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Conference Paper: Up-regulation of the non-neurogenic cholinergic system in the aorta of spontaneously hypertensive rats

TitleUp-regulation of the non-neurogenic cholinergic system in the aorta of spontaneously hypertensive rats
Authors
Issue Date2008
PublisherFederation of American Societies for Experimental Biology. Meeting abstracts can be accessed via http://www.fasebj.org/search.dtl
Citation
Experimental Biology 2008 - ASPET's Centennial Meeting, San Diego, CA, 5-9 April 2008. In The FASEB Journal, 2008, v. 22 n. Meeting Abstract Supplement, p. 912.12 How to Cite?
AbstractDespite the intense interest in the effect of acetylcholine in the vascular system, no evidence has been provided suggesting that endothelial cells are directly innervated by cholinergic neurons. The present study was designed to test whether or not the rat aorta contain the biochemical apparatus needed to synthesize, transport, store and degrade acetylcholine, and if so, whether or not differences in the expression of these components exist between preparations from normotensive Wistar Kyoto rats (WKY) and spontaneously hypertensive rats (SHR). Gene expressions were quantified by real-time PCR. The mRNA expression for the neuronal choline acetyltransferase (which synthesizes acetylcholine from the substrates acetyl CoA and choline), vesicular acetylcholine transporter (which specializes in the trafficking of acetylcholine) and acetylcholine esterase (which breakdowns acetylcholine) were expressed in the aorta of both WKY and SHR. The expression of these enzymes was significantly higher in the latter. These data suggest that acetylcholine synthesis is not limited to the cholinergic nerves, but that the cholinergic transmitter is released directly from the aorta in an autocrine fashion to modulate local blood flow. The enhanced vascular synthesis of acetylcholine in the hypertensive rat may reflect a compensatory response to correct for endothelial dysfunction. This work is funded by the RGC – HKU.
Persistent Identifierhttp://hdl.handle.net/10722/106844
ISSN
2015 Impact Factor: 5.299
2015 SCImago Journal Rankings: 2.775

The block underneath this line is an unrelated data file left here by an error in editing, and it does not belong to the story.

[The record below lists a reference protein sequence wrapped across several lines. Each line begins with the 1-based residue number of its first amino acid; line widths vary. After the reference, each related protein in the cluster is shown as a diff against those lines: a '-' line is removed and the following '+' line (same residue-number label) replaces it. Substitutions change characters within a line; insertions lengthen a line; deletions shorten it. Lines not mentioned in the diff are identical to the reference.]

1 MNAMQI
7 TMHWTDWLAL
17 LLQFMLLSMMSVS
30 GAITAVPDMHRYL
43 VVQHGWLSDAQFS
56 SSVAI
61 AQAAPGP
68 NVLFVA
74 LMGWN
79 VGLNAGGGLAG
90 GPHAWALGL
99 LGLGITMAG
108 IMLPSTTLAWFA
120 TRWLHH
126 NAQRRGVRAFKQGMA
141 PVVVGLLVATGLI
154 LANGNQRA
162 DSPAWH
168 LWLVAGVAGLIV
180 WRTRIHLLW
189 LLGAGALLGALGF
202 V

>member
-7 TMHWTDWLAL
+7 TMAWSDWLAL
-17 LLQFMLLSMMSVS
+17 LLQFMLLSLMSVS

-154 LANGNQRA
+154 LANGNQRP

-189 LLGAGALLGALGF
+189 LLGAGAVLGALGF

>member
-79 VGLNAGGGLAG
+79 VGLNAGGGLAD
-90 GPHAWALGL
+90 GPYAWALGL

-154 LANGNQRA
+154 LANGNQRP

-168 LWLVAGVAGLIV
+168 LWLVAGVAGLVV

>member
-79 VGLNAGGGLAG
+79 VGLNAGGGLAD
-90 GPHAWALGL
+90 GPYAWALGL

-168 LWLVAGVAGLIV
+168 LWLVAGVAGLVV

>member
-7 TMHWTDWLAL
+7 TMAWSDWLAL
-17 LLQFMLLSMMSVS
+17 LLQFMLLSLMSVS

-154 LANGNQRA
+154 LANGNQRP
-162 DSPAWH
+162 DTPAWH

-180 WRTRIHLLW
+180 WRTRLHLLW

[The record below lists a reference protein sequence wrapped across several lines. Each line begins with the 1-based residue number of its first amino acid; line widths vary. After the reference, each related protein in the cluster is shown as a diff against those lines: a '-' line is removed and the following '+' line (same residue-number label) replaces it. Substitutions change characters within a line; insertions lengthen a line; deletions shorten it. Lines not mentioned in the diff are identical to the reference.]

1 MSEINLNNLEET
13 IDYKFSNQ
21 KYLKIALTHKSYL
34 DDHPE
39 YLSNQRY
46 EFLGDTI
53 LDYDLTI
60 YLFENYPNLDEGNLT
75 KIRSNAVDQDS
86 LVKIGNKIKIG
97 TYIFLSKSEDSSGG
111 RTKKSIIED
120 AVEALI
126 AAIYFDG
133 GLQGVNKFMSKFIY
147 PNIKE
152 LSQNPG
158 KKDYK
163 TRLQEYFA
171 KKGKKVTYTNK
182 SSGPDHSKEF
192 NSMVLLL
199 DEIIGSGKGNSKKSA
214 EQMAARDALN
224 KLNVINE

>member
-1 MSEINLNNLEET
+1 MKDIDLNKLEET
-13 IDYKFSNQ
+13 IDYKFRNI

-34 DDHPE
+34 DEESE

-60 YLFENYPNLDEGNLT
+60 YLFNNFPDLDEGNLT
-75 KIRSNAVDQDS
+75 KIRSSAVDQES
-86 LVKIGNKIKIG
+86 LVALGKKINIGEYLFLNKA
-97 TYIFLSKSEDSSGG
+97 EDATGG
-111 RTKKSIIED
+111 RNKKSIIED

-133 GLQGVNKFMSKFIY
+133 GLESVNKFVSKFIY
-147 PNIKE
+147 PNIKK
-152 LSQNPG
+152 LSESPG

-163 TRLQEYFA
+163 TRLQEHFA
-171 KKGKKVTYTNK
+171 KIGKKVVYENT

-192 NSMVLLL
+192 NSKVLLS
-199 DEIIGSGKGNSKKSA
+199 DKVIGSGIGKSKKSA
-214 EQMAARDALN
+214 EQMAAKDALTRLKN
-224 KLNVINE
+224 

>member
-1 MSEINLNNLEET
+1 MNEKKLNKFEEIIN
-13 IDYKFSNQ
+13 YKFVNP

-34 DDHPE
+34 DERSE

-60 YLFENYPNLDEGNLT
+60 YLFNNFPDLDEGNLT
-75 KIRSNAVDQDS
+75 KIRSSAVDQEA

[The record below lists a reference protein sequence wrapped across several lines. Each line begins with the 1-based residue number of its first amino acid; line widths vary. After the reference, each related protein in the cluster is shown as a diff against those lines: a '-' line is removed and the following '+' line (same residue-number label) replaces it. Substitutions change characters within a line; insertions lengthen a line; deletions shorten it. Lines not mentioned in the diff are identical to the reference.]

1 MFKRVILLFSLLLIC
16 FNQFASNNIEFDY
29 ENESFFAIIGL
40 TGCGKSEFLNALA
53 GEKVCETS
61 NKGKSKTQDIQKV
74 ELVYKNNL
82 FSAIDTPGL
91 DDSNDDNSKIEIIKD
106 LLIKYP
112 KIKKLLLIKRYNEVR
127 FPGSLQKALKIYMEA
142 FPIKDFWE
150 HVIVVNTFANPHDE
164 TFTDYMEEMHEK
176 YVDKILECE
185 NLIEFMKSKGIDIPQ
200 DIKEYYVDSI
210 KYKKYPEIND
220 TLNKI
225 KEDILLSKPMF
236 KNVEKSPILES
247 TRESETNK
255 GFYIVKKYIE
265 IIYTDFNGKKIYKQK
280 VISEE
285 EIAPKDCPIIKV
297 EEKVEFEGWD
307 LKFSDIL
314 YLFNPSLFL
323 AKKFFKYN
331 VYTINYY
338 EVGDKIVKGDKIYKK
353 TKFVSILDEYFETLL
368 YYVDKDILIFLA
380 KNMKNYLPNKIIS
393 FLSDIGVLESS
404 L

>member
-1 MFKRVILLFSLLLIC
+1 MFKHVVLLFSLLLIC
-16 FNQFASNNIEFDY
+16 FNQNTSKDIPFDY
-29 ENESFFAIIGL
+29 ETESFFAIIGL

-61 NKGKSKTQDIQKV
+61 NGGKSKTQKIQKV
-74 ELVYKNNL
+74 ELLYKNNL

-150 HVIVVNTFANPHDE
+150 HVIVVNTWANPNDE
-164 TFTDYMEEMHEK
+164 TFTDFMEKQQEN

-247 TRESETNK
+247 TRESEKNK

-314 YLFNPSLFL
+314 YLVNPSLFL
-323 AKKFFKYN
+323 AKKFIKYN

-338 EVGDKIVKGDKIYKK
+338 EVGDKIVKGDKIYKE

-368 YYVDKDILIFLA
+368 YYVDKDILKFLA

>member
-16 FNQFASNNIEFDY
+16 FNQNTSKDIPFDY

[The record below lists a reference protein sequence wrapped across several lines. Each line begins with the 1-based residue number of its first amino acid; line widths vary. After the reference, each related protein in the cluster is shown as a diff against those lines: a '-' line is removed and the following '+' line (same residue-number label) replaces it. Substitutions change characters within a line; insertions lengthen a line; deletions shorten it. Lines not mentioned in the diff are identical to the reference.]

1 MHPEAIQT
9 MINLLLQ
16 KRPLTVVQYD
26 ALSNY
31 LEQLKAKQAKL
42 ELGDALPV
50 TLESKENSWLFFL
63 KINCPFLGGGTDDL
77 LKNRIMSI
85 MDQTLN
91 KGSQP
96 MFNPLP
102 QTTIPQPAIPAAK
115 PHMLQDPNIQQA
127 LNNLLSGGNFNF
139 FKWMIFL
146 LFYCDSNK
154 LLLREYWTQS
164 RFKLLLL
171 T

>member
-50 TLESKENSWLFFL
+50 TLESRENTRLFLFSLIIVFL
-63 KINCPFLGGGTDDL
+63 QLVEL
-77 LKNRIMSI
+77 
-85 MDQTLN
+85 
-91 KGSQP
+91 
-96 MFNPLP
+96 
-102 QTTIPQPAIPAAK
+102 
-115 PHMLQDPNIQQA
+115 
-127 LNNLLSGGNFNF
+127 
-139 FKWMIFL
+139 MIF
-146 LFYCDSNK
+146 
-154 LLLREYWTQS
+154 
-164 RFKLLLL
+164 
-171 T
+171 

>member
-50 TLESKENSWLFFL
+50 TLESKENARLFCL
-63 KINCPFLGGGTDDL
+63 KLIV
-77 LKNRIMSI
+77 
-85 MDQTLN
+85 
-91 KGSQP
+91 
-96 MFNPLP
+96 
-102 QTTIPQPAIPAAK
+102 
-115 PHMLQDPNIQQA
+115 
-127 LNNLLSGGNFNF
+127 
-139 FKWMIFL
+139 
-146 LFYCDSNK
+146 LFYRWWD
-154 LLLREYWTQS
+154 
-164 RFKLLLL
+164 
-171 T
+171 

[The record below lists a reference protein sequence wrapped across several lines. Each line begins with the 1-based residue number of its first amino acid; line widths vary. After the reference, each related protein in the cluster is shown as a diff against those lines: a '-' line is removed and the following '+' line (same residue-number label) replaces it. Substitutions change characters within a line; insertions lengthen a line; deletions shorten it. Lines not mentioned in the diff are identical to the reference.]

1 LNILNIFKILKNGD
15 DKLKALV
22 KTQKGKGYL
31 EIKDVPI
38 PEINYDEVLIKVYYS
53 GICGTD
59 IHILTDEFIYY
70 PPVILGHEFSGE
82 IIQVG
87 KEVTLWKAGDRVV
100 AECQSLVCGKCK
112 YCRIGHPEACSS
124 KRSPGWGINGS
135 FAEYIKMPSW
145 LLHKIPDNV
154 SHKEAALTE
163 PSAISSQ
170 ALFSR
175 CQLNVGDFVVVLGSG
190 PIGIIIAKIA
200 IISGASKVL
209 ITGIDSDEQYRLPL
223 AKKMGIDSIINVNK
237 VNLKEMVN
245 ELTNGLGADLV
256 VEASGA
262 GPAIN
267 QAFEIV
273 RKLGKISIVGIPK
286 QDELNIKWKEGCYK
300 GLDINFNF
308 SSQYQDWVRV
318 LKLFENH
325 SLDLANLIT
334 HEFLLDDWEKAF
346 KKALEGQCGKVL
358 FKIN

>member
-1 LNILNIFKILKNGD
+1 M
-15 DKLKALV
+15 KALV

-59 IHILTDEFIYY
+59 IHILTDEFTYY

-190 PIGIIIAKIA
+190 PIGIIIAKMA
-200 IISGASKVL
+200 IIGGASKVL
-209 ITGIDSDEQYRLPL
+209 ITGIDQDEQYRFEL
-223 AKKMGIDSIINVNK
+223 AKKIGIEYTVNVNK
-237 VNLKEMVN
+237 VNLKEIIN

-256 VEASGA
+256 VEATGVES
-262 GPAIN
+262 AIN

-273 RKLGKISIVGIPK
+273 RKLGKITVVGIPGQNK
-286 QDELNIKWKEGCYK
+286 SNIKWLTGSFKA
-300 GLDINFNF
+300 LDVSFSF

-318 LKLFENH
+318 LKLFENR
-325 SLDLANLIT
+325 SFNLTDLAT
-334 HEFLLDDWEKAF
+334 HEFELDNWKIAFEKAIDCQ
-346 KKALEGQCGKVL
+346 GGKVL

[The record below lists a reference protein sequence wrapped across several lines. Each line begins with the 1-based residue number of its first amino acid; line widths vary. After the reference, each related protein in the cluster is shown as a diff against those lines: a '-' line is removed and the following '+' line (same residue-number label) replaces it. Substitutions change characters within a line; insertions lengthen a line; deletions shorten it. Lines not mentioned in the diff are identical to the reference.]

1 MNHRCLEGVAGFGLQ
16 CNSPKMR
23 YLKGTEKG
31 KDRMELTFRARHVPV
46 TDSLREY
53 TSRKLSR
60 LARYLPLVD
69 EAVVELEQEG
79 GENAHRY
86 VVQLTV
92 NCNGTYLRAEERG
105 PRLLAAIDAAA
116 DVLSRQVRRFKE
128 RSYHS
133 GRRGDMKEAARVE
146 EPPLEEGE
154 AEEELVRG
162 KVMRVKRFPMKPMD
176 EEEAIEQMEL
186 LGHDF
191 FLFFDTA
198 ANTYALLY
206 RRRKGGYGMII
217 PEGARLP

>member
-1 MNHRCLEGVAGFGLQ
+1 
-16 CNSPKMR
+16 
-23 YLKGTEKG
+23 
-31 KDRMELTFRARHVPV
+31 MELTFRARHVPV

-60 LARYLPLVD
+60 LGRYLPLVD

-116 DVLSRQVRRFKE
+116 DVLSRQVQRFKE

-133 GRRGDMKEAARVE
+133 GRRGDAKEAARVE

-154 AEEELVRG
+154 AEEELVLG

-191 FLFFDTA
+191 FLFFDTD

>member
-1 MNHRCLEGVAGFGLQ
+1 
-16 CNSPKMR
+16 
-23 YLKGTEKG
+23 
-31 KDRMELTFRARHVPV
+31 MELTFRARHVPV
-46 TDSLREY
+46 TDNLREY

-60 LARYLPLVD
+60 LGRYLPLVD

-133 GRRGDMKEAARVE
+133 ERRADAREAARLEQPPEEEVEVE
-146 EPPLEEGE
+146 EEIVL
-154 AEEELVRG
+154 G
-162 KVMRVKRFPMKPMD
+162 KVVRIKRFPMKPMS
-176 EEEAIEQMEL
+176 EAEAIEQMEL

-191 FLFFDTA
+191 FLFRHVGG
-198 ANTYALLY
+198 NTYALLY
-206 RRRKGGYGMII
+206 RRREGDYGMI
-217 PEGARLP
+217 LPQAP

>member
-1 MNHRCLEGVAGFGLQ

DC FieldValueLanguage
dc.contributor.authorTang, EHCen_HK
dc.contributor.authorVanhoutte, PMGRen_HK
dc.date.accessioned2010-09-25T23:32:46Z-
dc.date.available2010-09-25T23:32:46Z-
dc.date.issued2008en_HK
dc.identifier.citationExperimental Biology 2008 - ASPET's Centennial Meeting, San Diego, CA, 5-9 April 2008. In The FASEB Journal, 2008, v. 22 n. Meeting Abstract Supplement, p. 912.12en_HK
dc.identifier.issn0892-6638-
dc.identifier.urihttp://hdl.handle.net/10722/106844-
dc.description.abstractDespite the intense interest in the effect of acetylcholine in the vascular system, no evidence has been provided suggesting that endothelial cells are directly innervated by cholinergic neurons. The present study was designed to test whether or not the rat aorta contain the biochemical apparatus needed to synthesize, transport, store and degrade acetylcholine, and if so, whether or not differences in the expression of these components exist between preparations from normotensive Wistar Kyoto rats (WKY) and spontaneously hypertensive rats (SHR). Gene expressions were quantified by real-time PCR. The mRNA expression for the neuronal choline acetyltransferase (which synthesizes acetylcholine from the substrates acetyl CoA and choline), vesicular acetylcholine transporter (which specializes in the trafficking of acetylcholine) and acetylcholine esterase (which breakdowns acetylcholine) were expressed in the aorta of both WKY and SHR. The expression of these enzymes was significantly higher in the latter. These data suggest that acetylcholine synthesis is not limited to the cholinergic nerves, but that the cholinergic transmitter is released directly from the aorta in an autocrine fashion to modulate local blood flow. The enhanced vascular synthesis of acetylcholine in the hypertensive rat may reflect a compensatory response to correct for endothelial dysfunction. This work is funded by the RGC – HKU.-
dc.languageengen_HK
dc.publisherFederation of American Societies for Experimental Biology. Meeting abstracts can be accessed via http://www.fasebj.org/search.dtl-
dc.relation.ispartofThe FASEB Journalen_HK
dc.titleUp-regulation of the non-neurogenic cholinergic system in the aorta of spontaneously hypertensive ratsen_HK
dc.typeConference_Paperen_HK
dc.identifier.emailVanhoutte, PMGR: vanhoutt@hku.hken_HK
dc.identifier.hkuros152584en_HK
dc.identifier.spage171en_HK

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